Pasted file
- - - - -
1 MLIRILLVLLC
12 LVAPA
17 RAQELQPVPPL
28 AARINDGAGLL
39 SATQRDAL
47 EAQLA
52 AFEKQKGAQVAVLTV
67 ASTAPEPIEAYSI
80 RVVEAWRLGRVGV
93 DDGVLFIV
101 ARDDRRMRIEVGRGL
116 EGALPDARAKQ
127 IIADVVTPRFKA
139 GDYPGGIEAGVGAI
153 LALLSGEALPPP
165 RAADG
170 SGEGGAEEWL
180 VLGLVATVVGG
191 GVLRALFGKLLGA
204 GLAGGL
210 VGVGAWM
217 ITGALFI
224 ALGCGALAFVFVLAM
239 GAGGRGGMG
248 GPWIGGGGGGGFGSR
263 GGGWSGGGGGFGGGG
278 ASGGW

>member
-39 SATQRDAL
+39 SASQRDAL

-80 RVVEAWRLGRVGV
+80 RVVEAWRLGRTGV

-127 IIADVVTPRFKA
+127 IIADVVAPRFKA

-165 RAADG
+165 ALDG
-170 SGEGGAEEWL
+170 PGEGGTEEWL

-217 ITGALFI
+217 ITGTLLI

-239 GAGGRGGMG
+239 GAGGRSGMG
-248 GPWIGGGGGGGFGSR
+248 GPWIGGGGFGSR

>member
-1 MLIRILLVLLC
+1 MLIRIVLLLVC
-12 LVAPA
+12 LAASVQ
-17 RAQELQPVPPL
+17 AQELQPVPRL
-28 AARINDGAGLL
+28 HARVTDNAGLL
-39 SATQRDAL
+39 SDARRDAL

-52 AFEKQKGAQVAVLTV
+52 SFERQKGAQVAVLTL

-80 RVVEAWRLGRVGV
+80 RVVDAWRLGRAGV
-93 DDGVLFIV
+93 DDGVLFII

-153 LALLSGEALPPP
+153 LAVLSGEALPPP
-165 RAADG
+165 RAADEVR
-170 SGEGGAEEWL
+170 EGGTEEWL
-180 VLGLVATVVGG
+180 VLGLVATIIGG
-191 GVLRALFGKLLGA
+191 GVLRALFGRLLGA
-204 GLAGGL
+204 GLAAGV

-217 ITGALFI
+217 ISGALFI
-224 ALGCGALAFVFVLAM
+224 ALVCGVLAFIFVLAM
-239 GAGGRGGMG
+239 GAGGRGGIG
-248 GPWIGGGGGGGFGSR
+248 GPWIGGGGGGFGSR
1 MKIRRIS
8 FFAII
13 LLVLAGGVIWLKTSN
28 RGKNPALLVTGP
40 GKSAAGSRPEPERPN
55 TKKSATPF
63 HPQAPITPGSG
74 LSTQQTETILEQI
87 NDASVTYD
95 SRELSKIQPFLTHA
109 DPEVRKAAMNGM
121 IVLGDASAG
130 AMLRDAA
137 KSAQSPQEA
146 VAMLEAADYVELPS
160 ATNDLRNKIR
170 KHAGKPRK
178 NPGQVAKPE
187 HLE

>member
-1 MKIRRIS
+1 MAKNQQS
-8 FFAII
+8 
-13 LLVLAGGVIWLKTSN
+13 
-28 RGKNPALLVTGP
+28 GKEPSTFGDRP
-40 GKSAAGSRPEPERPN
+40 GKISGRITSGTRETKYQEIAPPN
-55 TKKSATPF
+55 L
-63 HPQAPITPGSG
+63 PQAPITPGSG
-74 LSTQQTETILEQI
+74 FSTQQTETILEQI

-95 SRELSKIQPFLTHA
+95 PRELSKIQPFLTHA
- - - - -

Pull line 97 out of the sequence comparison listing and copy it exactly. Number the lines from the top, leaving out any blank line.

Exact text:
160 ATNDLRNKIR